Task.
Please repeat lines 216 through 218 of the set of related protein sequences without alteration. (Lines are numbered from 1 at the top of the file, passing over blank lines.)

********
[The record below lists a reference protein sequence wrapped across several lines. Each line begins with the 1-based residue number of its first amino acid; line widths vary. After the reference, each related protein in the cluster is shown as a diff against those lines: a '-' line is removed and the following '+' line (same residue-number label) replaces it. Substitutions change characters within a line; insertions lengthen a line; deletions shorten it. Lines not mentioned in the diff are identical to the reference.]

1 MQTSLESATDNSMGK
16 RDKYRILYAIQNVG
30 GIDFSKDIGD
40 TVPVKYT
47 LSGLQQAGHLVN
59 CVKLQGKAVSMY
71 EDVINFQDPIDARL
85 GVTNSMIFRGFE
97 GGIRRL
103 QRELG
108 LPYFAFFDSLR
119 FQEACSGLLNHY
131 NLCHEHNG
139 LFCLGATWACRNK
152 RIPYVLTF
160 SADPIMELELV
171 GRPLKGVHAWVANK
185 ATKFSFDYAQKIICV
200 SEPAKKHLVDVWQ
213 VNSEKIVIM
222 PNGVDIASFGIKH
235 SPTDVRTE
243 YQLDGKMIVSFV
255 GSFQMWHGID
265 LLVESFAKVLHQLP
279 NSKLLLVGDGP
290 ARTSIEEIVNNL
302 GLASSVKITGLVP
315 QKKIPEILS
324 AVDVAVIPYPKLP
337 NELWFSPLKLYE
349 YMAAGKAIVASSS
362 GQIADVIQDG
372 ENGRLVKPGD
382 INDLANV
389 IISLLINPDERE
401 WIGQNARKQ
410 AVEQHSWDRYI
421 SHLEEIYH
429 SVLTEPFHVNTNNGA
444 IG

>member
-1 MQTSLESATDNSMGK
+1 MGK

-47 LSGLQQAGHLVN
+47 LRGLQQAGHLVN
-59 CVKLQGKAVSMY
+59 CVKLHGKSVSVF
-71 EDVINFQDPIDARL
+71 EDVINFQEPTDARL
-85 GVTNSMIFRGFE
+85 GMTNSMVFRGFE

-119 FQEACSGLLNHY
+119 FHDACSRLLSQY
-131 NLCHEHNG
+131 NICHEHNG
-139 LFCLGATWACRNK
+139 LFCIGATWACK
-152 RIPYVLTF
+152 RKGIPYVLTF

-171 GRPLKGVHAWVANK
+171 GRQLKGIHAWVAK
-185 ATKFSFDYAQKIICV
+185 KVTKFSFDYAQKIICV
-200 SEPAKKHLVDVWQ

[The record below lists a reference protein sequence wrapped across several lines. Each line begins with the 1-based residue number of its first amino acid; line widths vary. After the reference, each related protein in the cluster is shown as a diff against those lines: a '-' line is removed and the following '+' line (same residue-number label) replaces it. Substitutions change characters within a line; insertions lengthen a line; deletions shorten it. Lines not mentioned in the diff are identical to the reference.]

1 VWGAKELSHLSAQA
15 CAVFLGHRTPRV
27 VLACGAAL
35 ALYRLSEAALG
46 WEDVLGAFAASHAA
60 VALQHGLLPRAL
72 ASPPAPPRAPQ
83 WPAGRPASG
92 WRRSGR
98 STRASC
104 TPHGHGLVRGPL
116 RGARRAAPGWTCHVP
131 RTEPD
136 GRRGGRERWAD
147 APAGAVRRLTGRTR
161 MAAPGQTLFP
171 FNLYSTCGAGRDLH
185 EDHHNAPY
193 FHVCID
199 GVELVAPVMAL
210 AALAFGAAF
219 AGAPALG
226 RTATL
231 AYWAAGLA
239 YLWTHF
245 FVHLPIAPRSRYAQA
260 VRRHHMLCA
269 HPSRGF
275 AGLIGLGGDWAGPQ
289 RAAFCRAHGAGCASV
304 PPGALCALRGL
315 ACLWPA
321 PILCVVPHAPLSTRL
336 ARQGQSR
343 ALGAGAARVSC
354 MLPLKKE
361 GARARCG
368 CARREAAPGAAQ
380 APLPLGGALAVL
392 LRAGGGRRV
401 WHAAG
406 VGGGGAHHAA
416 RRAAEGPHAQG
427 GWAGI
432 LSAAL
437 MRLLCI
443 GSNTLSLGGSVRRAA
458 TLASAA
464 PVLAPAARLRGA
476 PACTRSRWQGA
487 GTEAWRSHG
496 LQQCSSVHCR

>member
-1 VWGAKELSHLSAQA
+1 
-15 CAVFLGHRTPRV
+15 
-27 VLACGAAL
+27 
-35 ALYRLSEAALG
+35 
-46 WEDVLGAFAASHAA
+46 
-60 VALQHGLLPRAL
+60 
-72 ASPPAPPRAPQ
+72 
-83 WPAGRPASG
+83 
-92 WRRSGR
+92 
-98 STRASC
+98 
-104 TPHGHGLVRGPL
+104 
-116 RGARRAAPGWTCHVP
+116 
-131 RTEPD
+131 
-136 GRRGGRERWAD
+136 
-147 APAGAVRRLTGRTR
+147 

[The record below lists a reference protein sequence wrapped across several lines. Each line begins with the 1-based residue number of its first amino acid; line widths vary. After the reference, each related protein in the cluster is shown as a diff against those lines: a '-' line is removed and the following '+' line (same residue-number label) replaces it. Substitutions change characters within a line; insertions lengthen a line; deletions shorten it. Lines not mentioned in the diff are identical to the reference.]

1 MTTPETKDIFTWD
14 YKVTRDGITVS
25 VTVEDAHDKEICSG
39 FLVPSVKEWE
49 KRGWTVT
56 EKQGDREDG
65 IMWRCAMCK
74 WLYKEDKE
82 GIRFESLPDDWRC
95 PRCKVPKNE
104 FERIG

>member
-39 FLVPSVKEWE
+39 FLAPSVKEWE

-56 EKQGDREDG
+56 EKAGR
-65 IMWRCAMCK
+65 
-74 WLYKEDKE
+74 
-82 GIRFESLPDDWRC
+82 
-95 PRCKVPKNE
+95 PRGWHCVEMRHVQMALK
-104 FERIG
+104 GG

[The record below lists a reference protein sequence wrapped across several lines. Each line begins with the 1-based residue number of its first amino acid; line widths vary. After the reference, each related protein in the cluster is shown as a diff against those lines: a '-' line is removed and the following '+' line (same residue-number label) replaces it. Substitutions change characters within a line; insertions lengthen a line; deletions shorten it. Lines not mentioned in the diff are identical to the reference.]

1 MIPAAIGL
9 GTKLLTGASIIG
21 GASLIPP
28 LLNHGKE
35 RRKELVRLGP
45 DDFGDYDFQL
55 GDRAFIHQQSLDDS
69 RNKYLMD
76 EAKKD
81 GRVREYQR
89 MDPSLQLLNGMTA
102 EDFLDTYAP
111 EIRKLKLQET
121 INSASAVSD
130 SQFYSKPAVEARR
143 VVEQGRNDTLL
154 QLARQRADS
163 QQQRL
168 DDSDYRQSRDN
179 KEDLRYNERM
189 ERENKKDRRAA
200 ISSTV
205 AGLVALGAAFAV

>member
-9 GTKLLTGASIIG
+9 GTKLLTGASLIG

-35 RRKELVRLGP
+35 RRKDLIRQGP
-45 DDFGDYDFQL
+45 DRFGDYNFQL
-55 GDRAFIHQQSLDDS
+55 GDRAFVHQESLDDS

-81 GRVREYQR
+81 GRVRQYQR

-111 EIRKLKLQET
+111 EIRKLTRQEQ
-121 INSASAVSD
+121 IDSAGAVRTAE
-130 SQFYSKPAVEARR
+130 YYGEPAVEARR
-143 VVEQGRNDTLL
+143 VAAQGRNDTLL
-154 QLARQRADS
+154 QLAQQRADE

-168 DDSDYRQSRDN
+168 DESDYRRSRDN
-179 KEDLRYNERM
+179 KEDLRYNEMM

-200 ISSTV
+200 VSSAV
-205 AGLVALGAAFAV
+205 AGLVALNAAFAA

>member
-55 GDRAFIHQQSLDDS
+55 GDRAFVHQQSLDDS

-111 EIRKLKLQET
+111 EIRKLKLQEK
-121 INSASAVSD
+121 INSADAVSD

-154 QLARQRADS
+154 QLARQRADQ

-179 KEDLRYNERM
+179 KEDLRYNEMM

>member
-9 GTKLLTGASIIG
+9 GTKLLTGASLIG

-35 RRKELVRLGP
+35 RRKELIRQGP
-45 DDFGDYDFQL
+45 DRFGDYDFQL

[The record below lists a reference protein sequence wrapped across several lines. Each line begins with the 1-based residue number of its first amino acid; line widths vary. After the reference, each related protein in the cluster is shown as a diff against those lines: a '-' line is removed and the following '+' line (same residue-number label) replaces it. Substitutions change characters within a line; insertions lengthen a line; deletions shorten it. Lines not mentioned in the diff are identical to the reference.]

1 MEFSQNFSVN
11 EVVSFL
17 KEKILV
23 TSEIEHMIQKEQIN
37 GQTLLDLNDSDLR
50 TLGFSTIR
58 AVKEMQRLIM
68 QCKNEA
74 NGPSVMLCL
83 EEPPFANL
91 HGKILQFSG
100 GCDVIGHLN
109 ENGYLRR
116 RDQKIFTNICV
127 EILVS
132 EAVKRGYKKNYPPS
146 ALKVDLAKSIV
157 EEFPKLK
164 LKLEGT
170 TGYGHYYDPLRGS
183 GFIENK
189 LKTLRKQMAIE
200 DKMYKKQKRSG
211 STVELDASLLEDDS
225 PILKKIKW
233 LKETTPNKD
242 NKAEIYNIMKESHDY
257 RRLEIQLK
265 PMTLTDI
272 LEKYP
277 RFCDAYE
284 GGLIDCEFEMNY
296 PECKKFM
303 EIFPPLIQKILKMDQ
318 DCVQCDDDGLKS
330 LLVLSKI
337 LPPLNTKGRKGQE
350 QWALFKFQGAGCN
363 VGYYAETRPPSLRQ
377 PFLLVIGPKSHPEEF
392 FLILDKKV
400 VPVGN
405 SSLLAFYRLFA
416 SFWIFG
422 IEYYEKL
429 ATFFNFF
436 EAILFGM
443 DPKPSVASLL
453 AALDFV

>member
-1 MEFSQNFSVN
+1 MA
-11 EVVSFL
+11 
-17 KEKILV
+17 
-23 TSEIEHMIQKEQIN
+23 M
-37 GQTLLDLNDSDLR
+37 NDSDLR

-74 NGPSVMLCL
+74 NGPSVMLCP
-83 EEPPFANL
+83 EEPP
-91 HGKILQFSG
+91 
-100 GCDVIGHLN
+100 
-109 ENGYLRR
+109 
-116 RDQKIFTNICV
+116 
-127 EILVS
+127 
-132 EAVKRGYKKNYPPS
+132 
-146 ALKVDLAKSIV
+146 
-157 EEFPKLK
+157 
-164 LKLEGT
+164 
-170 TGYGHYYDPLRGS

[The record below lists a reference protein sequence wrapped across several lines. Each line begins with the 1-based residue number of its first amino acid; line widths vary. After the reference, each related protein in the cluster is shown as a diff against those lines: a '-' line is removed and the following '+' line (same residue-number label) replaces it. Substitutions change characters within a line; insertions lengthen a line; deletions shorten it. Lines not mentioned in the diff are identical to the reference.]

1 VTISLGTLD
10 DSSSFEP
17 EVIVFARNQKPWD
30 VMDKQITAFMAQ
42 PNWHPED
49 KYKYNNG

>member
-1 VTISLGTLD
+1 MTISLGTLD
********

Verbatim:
+121 IDSAGAVRTAE
-130 SQFYSKPAVEARR
+130 YYGEPAVEARR